An Inconvenient Superman:
Davis Guggenheim’s new film
hijacks school reform
By Rick Ayers / The Rag Blog / September 20, 2010
Davis Guggenheim’s 2010 film Waiting for Superman is a slick marketing piece full of half-truths and distortions. The film suggests the problems in education are the fault of teachers and teacher unions alone, and it asserts that the solution to those problems is a greater focus on top-down instruction driven by test scores.
It rejects the inconvenient truth that our schools are being starved of funds and other necessary resources, and instead opts for an era of privatization and market-driven school change.
Its focus effectively suppresses a more complex and nuanced discussion of what it might actually take to leave no child behind, such as a living wage, a full-employment economy, the demilitarization of our schools, and an education based on the democratic ideal that the fullest development of each is the condition for the full development of all. The film is positioned to become a leading voice in framing the debate on school reform, much like Guggenheim’s An Inconvenient Truth did for the discussion of global warming, and that’s heartbreaking.
I’m not categorically opposed to charter schools; they can and often do allow a group of creative and innovative teachers, parents, and communities to build schools that work for their kids and are free of the deadening bureaucracy of most districts. These schools can be catalysts for even larger changes.
But there are really two main opposing positions in the “charter movement” (it’s not really a movement, by the way, but rather a diverse range of different projects). On one side are those who hope to use the charter option to operate effective small schools that are autonomous from districts. On the other side are the corporate powerhouses and the ideological opponents of all things public who see this as a chance to break the teacher’s unions and to privatize education.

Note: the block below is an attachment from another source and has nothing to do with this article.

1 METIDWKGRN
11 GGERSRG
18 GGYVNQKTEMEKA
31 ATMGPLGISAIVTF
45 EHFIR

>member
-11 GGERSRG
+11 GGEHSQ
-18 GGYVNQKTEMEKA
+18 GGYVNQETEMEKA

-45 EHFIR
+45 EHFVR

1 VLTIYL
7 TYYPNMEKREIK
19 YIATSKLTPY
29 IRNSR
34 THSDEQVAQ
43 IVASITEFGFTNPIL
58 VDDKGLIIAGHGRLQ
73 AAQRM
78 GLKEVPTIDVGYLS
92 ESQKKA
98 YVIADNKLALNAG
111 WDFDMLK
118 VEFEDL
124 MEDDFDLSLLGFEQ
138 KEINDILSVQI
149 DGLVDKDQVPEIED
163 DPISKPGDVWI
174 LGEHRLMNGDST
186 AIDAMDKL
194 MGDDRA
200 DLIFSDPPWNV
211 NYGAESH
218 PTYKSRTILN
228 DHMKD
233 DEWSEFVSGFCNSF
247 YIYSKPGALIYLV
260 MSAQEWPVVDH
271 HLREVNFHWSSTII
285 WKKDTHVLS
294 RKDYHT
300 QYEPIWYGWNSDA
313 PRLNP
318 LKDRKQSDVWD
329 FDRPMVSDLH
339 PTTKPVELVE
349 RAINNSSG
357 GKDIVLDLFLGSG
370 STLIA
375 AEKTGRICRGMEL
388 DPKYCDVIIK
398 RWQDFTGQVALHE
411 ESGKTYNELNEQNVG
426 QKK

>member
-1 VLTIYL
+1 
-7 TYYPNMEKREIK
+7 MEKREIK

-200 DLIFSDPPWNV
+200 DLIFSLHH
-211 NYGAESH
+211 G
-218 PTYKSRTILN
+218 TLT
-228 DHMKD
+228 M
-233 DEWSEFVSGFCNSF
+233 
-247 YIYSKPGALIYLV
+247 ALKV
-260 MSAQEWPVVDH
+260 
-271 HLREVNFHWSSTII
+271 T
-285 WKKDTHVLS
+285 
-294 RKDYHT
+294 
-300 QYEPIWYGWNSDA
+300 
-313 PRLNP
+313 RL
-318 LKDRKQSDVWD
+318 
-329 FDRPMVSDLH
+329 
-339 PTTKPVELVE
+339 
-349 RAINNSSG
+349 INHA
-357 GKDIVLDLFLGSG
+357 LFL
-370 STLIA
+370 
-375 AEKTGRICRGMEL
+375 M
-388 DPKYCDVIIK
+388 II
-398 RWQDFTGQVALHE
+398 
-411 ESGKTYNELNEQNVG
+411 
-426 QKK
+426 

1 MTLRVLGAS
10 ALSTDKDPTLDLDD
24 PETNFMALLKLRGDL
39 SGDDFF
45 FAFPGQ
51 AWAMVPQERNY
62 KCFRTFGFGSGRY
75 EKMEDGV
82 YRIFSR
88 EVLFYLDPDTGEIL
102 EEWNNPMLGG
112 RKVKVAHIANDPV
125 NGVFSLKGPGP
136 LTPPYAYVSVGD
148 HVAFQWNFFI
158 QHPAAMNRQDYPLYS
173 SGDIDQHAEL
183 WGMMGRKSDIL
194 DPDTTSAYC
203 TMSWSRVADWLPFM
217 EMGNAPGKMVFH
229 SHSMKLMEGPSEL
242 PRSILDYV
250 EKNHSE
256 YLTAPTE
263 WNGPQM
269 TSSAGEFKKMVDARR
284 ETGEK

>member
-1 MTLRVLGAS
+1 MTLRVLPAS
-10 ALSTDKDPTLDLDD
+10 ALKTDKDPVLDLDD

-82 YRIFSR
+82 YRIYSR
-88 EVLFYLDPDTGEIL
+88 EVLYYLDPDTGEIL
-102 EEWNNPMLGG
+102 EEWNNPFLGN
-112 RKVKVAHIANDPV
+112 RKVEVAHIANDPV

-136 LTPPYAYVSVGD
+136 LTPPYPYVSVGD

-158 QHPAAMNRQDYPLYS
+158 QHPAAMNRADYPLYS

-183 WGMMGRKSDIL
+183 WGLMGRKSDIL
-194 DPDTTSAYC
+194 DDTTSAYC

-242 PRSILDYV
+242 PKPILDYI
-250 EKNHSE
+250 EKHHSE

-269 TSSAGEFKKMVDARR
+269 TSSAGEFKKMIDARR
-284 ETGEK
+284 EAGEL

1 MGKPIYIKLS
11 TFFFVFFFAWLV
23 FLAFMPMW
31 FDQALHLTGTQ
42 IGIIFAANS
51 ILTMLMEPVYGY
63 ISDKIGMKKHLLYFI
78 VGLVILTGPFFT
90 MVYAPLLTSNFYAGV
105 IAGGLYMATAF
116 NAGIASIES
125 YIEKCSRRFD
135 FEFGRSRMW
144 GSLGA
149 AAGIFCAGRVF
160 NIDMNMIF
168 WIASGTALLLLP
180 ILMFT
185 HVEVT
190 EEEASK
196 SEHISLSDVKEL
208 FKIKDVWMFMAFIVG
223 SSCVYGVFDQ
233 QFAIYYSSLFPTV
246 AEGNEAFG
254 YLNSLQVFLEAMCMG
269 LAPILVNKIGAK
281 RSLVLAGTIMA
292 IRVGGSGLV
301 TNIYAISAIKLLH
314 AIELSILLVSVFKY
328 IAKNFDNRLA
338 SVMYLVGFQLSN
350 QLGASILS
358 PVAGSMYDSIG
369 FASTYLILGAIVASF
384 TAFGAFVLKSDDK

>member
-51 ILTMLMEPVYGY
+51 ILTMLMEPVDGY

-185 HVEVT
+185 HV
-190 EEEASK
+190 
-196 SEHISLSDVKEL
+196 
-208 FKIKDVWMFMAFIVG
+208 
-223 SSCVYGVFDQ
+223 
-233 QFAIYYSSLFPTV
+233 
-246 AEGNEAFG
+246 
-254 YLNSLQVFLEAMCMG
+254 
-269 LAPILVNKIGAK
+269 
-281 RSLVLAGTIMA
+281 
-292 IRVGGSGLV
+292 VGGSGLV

Superman is a shill for the latter. Caring, thoughtful teachers are working hard in both types of schools. But their efforts are being framed and defined, even undermined, by powerful forces who have seized the mantle of “reform.”
The film dismisses with a side comment the inconvenient truth that our schools are criminally underfunded. Money’s not the answer, it glibly declares. Nor does it suggest that students would have better outcomes if their communities had jobs, health care, decent housing, and a living wage.
Particularly dishonest is the fact that Guggenheim never mentions the tens of millions of dollars of private money that has poured into the Harlem Children’s Zone, the model and the superman we are relentlessly instructed to aspire to. Those funds create full family services and a state of the art school.
In a sleight of hand, the film magically shifts focus, turning to “bad teaching” as the problem in the poor schools while ignoring these millions of dollars that make people clamor to get into the Promise Academy. As a friend of mine said, “Well, at least now we know what it costs.”